​What will visual communication look like in 50 years time?

The Royal College of Art is showcasing work made by RCA students over the past 50 years, but what will visual communication look like 50 years from now? 


“In 50 years time, when the polar ice caps have melted, when the south of England resembles southern Spain, and when water is rationed, visual communication will only be possible on corporate or government-controlled platforms. Free expression will be impossible as all media channels will be owned by the descendants of Rupert Murdoch. This horrible fate can be avoided if we remember that visual communication is not merely a tool of corporate capitalism and remember that it has a great tradition of opposition and public service.”

Adrian Shaughnessy, designer, writer and Royal College of Art senior tutor and Unit Editions co-founder


“Visual communication will continue to become more cloud-based, more connected, and thus more contextual than we’ve previously known it. As information becomes more location-aware it will be continually changing as we move from place to place. This means that as designers we should already think less rigidly about the visual frameworks within which information can be presented, and think in terms of customisable filters that dynamically attune to our needs. The complement to this of course is an increasing fixation with the ‘quality’ of printed materials and objects as being somehow more ‘valuable’ than screen-based communications. As in the art world of the 20th century it is the value of the process that is really being questioned not the process itself.”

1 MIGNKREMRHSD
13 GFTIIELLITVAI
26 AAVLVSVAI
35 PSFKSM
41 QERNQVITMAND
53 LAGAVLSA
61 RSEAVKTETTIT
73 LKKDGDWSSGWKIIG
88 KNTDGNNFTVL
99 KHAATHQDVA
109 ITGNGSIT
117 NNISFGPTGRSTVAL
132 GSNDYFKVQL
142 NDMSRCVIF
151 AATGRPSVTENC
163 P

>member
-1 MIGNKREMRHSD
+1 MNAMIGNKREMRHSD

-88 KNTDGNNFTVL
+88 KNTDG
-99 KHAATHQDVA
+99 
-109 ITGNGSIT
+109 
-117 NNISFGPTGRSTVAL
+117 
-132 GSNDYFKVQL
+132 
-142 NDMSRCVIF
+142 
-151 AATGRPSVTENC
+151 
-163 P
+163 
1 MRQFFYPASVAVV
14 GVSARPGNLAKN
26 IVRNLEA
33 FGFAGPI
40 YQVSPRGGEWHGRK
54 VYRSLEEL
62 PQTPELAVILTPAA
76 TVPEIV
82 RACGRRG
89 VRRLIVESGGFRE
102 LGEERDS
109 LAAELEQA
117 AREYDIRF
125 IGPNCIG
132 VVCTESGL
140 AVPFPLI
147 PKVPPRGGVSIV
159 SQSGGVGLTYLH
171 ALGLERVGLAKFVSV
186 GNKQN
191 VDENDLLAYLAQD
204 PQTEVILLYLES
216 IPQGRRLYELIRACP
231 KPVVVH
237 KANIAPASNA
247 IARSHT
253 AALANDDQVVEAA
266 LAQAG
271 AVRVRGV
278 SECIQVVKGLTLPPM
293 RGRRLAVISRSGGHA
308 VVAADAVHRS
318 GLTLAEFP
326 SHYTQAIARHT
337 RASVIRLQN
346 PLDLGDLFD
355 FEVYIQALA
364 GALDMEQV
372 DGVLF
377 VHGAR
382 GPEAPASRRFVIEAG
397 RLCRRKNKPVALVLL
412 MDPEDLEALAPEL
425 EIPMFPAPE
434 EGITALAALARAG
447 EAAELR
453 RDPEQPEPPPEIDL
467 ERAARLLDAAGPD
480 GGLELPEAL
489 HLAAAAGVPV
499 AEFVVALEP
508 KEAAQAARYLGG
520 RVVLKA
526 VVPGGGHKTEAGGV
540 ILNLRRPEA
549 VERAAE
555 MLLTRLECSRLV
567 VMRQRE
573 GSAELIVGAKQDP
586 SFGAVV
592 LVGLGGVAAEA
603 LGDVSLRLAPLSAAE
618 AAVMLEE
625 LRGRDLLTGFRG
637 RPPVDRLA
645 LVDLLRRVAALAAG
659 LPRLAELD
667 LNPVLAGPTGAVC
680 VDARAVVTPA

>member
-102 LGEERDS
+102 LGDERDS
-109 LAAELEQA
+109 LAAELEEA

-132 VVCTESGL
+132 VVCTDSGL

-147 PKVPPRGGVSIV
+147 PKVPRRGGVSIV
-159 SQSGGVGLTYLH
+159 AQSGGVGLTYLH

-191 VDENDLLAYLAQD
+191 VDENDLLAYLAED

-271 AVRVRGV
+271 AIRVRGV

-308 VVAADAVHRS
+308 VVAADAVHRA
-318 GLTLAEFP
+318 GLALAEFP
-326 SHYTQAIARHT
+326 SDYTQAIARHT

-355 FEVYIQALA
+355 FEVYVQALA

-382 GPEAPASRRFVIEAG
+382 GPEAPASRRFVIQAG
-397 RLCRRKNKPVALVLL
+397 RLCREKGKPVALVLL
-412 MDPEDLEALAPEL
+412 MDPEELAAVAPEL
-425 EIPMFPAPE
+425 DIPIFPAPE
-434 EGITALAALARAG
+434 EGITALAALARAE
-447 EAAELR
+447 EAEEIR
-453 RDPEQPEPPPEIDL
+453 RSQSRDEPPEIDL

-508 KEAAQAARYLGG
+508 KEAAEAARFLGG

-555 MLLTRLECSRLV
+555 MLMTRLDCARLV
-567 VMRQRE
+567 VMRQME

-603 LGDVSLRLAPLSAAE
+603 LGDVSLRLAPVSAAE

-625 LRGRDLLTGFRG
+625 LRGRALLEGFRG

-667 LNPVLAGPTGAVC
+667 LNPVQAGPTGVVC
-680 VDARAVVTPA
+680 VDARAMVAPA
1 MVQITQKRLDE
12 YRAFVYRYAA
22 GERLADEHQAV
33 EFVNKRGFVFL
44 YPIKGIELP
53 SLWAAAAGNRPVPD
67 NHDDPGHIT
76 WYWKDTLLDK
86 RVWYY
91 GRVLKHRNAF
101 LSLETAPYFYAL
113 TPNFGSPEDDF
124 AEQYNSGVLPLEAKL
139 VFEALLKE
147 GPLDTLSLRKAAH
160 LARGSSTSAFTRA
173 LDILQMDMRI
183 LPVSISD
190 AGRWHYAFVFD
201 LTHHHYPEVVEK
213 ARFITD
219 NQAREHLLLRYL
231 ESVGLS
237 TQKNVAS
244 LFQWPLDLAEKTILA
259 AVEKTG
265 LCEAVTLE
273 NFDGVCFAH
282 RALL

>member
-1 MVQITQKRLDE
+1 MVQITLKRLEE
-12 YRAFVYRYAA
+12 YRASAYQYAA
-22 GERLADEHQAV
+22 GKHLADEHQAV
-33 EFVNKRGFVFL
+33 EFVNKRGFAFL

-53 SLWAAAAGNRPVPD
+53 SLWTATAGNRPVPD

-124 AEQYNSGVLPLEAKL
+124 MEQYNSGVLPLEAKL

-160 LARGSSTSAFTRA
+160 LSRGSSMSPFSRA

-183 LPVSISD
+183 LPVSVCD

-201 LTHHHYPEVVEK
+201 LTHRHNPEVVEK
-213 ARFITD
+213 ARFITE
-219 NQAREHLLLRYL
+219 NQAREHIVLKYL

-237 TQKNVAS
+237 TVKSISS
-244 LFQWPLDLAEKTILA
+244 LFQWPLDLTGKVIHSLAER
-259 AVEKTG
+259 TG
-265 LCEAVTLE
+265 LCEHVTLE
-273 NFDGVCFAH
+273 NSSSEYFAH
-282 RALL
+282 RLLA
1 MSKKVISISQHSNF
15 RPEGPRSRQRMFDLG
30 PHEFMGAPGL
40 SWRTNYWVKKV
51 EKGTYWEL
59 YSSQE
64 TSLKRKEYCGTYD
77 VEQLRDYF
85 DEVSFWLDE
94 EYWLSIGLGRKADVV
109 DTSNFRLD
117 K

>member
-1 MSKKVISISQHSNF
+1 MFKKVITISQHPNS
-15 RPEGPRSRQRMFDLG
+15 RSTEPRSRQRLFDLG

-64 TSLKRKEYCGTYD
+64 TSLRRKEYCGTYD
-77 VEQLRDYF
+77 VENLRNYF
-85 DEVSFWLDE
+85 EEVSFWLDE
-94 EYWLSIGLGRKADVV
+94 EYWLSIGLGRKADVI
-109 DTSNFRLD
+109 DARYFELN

Malcolm Garrett RDI Creative Director, Images&Co


“Visual communication will be not only about looking, but will be enhanced by a paradigm shift in our use of sound, touch, and smell. Sensory communication will be the buzz-phrase. Also, whilst we will be immersed in a digital future, the role of communication in our responsiveness to social need will become increasingly important. Lest we not forget that the future is female as we will see gender equality finally arrive in the design profession.”

Professor Teal Triggs,associate dean, School of Communication, Royal College of Art


“In 50 years I feel like the mixing of cultures – which is already happening to some extent – will lead to unexpected outcomes. The cocktail of references, languages and even humour will surely encourage designers to think differently. I also want to see how emerging technologies like beacons and 3D printing, that currently feel quite sterile, are made more emotive through visual communication. Finally, throughout history designers have always responded to the political landscape. I hope there will continue to be moments that inspire and provoke designers to respond.”

Pali Palavathanan, founder and creative director, TEMPLO


“Who knows what technology we’ll have at our fingertips in 50 years? Who would have imagined the Apple Mac back in 1964 and how it would change visual communication? I won’t try to guess what futuristic virtual tools we’ll be designing on and for in the future, but I do predict print will still have a part to play. The birth of the internet predicted the death of print, but it hasn’t happened yet – in fact print has become a luxury commodity. If you want to let someone know you care, you don’t send an email, you send a card. If you want to impress a new client you meet at a networking event, you don’t get them to look at your website on your iPhone, you give them a beautifully printed business card. I could go on, but what I predict is these little exchanges of crafted print items will become even more of a luxury, even more special.”

Jamie Ellul, creative director, Supple Studio


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